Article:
Calls for Abstracts for Organizer-Refereed Panels and Affiliated Group Sessions at the 2001 Annual Meeting

Calls for Abstracts for Organizer-Refereed Panels and Affiliated Group Panels for 2011 Annual Meeting

December 2009 Jobs in Classics

December job listings

National Endowment for the Humanities Summer Seminar , “The ‘Falls of Rome’: The Transformations of Rome in Late Antiquity”

National Endowment for the Humanities Summer Seminar
“The ‘Falls of Rome’: The Transformations of Rome in Late Antiquity”


NEH Summer Seminar at the American Academy in Rome
28 June – 30 July, 2010

Director: Michele Renee Salzman, University of California at Riverside or 951 827 1991
Associate Director: Kimberly Bowes, Cornell University or or 917 699 0340

The NEH Summer Seminar, “The ‘Falls of Rome’: The Transformations of Rome in Late Antiquity” will take place at the American Academy in Rome from 28 June through 30 July 2010. This seminar will focus on a topic that is fundamental to the study of antiquity; “What does it mean to say Rome fell?” Unlike other attempts to analyze the fall in terms of the political and military end of the Roman Empire, this seminar will focus on the capital of that empire, the city of Rome, in the late third to the seventh centuries. Through intensive study of texts and new archaeological remains, we will critically examine the reasons traditionally adduced for Rome’s fall - political and/or military crisis – and search for more complete definitions, and more complete explanations, of societal change.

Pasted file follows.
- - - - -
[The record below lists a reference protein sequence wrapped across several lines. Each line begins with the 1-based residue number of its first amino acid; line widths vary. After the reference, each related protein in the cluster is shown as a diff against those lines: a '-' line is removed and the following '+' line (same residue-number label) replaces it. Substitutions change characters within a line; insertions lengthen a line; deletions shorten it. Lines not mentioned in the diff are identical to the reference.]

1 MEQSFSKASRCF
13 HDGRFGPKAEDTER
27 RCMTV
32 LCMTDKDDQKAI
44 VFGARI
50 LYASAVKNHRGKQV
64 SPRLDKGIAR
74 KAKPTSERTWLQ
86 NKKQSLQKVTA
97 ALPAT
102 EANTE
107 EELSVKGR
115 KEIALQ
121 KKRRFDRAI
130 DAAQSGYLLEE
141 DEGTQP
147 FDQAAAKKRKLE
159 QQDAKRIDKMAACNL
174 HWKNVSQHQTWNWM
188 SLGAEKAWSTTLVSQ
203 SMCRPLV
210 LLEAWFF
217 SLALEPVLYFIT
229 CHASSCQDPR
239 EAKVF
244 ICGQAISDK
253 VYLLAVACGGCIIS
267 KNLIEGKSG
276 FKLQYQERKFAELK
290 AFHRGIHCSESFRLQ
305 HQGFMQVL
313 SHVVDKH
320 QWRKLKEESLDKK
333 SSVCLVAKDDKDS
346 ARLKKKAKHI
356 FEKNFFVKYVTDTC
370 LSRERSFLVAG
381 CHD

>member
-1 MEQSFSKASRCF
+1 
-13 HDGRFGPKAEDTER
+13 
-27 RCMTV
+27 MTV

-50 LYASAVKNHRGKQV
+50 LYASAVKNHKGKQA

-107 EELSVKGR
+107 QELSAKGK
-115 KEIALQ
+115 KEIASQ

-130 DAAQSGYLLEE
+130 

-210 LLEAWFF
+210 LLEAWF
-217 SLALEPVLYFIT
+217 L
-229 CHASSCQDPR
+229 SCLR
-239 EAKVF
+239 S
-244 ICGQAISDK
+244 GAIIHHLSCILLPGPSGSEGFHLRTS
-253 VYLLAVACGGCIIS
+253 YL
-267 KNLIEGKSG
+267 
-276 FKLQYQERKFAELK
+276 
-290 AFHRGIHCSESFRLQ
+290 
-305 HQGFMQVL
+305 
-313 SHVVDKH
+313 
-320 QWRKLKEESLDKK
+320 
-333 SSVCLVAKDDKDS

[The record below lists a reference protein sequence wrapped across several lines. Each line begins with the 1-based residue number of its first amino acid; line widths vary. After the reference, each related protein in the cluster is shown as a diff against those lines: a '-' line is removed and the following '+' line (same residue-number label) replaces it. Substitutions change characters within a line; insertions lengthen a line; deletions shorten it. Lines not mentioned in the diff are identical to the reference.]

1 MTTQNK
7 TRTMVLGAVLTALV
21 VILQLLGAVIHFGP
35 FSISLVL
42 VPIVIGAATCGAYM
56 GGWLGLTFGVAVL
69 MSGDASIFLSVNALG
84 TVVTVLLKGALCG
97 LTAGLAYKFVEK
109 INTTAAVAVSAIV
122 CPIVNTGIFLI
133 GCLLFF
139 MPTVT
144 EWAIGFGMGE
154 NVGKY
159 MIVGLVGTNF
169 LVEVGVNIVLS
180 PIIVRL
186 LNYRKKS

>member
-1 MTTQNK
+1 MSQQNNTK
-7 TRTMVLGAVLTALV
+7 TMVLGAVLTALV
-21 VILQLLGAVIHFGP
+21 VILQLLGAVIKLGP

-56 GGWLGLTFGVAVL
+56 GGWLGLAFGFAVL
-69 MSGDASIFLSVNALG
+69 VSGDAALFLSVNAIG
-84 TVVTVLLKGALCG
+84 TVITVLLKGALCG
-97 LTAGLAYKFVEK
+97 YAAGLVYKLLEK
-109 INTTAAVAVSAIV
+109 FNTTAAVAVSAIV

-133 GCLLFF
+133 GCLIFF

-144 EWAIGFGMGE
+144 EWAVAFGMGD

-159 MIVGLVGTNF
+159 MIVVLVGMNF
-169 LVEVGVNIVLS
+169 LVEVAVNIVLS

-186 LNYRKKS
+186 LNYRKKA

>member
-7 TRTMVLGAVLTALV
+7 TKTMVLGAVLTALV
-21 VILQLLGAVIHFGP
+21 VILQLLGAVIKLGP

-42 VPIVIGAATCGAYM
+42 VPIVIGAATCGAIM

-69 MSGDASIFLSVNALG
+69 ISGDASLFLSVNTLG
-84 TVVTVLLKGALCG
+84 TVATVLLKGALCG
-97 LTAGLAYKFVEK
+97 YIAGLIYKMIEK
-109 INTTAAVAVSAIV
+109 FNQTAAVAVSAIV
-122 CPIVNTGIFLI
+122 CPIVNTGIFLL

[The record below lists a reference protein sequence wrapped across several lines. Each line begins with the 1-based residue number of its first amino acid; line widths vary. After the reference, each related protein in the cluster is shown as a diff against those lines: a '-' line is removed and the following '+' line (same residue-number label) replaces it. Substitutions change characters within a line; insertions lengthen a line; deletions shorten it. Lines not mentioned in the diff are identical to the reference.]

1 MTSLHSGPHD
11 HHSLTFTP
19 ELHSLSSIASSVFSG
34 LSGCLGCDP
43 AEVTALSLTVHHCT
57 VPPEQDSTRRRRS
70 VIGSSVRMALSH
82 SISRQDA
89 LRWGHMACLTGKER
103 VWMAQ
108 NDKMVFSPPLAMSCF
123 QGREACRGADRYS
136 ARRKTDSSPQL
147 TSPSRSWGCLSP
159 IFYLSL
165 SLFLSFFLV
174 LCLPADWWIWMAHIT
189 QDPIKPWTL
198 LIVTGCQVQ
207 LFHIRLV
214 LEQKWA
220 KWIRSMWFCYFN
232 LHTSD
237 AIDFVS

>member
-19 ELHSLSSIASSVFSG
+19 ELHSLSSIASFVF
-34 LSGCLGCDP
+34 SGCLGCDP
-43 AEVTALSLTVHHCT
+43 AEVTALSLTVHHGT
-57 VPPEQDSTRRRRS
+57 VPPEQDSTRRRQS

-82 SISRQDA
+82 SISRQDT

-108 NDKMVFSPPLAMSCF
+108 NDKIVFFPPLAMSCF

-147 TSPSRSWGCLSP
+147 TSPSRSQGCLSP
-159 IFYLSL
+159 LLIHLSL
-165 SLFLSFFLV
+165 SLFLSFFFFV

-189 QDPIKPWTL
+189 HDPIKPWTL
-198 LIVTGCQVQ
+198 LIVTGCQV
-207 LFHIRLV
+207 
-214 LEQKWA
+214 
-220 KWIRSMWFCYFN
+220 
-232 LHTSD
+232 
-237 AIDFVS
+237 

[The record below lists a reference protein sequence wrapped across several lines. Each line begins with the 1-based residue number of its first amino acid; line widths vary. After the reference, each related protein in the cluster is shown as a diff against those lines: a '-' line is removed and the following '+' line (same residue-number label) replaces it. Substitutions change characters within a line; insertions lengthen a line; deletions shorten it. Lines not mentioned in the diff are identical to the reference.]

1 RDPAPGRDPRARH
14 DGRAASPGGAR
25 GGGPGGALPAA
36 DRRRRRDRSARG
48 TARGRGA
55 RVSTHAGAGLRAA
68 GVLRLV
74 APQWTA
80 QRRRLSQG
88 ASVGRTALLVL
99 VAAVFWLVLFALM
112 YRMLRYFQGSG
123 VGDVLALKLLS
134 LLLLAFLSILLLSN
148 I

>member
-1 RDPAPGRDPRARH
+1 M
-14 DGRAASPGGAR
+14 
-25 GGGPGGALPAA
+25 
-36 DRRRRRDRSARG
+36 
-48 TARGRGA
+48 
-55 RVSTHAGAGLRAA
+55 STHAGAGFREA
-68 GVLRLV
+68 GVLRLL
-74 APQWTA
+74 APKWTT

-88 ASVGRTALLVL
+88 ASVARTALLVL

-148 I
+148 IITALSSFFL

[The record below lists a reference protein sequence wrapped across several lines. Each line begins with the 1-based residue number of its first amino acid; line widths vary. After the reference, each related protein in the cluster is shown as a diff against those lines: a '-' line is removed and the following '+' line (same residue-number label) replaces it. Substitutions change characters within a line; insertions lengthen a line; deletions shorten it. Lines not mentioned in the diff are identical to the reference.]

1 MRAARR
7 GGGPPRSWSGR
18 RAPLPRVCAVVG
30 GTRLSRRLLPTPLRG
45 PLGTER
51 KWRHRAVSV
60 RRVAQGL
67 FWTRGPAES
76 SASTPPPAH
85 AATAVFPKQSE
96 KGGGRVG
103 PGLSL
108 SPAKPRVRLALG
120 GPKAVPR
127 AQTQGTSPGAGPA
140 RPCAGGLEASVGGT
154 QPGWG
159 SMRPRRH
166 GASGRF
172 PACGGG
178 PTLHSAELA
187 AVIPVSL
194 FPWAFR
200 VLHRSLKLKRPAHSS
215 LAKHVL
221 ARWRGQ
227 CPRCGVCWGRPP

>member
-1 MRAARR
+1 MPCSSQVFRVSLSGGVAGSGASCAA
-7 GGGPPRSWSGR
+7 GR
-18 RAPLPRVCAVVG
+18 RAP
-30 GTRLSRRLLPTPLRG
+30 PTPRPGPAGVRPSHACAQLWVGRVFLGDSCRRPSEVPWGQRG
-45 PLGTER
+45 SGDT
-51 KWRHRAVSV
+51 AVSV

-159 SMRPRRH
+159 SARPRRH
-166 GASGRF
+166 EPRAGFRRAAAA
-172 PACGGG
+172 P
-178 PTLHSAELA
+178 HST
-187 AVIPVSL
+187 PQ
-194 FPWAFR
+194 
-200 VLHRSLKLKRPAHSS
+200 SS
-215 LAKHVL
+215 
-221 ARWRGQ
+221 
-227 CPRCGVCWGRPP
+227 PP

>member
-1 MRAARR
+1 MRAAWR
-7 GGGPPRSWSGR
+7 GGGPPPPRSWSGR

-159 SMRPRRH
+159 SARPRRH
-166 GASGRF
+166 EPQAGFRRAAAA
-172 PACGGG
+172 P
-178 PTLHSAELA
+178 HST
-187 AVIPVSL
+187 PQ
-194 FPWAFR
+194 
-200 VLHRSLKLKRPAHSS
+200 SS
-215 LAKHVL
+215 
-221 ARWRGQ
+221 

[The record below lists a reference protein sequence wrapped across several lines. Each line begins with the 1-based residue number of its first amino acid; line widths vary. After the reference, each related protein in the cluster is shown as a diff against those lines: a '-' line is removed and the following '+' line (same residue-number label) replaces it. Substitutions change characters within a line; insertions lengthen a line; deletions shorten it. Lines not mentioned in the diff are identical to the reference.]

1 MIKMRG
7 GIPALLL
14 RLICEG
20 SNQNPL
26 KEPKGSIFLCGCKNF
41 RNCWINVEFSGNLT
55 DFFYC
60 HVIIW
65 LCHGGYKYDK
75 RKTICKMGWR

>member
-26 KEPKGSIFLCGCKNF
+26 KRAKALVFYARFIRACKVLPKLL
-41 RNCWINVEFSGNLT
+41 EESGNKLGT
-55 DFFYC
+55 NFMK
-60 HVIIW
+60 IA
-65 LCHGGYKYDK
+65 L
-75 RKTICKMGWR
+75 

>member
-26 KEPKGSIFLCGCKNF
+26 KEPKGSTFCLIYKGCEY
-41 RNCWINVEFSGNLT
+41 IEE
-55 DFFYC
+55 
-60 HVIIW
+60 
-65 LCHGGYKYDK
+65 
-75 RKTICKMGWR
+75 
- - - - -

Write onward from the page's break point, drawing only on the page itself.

The seminar is founded on interdisciplinary interactions, including the collaboration of the Seminar Director, Michele Renee Salzman, an historian, with the Associate Director, Kimberly Bowes, an archaeologist. All readings and seminar discussion will be in English. We welcome applicants from a wide variety of fields in the humanities.

Participants are chosen from university and college faculty who teach American post-secondary students. This includes faculty teaching abroad who teach American students. Applicants of all ranks and all levels of institution are welcome.

In addition, two places are reserved for qualified advanced graduate students

For detailed information about the Seminar and the application go to the American Academy in Rome website,

or contact the Director or Associate Director at the addresses above.